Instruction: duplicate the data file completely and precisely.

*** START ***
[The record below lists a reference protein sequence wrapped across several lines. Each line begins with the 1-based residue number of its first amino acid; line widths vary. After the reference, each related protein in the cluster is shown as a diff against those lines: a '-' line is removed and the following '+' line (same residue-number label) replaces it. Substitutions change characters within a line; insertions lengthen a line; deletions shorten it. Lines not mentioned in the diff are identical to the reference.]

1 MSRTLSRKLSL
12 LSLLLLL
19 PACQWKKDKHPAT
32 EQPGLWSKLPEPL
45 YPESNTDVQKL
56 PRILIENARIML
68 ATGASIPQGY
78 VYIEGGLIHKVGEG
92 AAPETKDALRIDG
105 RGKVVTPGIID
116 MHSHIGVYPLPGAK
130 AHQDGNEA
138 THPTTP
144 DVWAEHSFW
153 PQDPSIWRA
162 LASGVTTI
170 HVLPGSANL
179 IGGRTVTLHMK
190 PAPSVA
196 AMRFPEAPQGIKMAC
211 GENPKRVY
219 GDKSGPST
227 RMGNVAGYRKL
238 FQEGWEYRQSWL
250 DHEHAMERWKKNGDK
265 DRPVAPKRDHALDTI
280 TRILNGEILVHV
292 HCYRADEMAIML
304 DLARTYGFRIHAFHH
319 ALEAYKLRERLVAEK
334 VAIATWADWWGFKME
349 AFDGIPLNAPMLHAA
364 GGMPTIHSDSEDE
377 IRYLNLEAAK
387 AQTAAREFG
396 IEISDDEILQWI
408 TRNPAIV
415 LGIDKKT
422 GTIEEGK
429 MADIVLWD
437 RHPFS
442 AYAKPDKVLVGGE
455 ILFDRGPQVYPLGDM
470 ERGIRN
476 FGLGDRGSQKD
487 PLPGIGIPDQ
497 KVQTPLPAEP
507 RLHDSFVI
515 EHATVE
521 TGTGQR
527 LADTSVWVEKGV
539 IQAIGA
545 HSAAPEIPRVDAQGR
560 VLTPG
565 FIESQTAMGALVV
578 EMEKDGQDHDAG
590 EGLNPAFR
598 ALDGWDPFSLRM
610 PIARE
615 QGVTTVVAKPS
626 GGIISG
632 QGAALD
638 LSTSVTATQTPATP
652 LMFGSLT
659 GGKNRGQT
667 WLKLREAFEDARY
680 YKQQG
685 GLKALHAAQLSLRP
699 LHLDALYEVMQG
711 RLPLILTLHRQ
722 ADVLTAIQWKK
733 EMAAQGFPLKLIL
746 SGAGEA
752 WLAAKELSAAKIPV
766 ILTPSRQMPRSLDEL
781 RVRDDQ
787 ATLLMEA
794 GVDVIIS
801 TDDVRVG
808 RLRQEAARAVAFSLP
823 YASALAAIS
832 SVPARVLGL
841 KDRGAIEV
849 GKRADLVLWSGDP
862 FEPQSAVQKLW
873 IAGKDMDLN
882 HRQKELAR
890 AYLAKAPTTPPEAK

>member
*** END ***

[The record below lists a reference protein sequence wrapped across several lines. Each line begins with the 1-based residue number of its first amino acid; line widths vary. After the reference, each related protein in the cluster is shown as a diff against those lines: a '-' line is removed and the following '+' line (same residue-number label) replaces it. Substitutions change characters within a line; insertions lengthen a line; deletions shorten it. Lines not mentioned in the diff are identical to the reference.]

1 MSRTLSRKLSL
12 LSLLLLL
19 PACQWKKDKHPAT
32 EQPGLWSKLPEPL
45 YPESNTDVQKL
56 PRILIENARIML
68 ATGASIPQGY
78 VYIEGGLIHKVGEG
92 AAPETKDALRIDG
105 RGKVVTPGIID
116 MHSHIGVYPLPGAK
130 AHQDGNEA
138 THPTTP
144 DVWAEHSFW
153 PQDPSIWRA
162 LASGVTTI
170 HVLPGSANL
179 IGGRTVTLHMK
190 PAPSVA
196 AMRFPEAPQGIKMAC
211 GENPKRVY
219 GDKSGPST
227 RMGNVAGYRKL
238 FQEGWEYRQSWL
250 DHEHAMERWKKNGDK
265 DRPVAPKRDHALDTI
280 TRILNGEILVHV
292 HCYRADEMAIML
304 DLARTYGFRIHAFHH
319 ALEAYKLRERLVAEK
334 VAIATWADWWGFKME
349 AFDGIPLNAPMLHAA
364 GGMPTIHSDSEDE
377 IRYLNLEAAK
387 AQTAAREFG
396 IEISDDEILQWI
408 TRNPAIV
415 LGIDKKT
422 GTIEEGK
429 MADIVLWD
437 RHPFS
442 AYAKPDKVLVGGE
455 ILFDRGPQVYPLGDM
470 ERGIRN
476 FGLGDRGSQKD
487 PLPGIGIPDQ
497 KVQTPLPAEP
507 RLHDSFVI
515 EHATVE
521 TGTGQR
527 LADTSVWVEKGV
539 IQAIGA
545 HSAAPEIPRVDAQGR
560 VLTPG
565 FIESQTAMGALVV
578 EMEKDGQDHDAG
590 EGLNPAFR
598 ALDGWDPFSLRM
610 PIARE
615 QGVTTVVAKPS
626 GGIISG
632 QGAALD
638 LSTSVTATQTPATP
652 LMFGSLT
659 GGKNRGQT
667 WLKLREAFEDARY
680 YKQQG
685 GLKALHAAQLSLRP
699 LHLDALYEVMQG
711 RLPLILTLHRQ
722 ADVLTAIQWKK
733 EMAAQGFPLKLIL
746 SGAGEA
752 WLAAKELSAAKIPV
766 ILTPSRQMPRSLDEL
781 RVRDDQ
787 ATLLMEA
794 GVDVIIS
801 TDDVRVG
808 RLRQEAARAVAFSLP
823 YASALAAIS
832 SVPARVLGL
841 KDRGAIEV
849 GKRADLVLWSGDP
862 FEPQSAVQKLW
873 IAGKDMDLN
882 HRQKELAR
890 AYLAKAPTTPPEAK

>member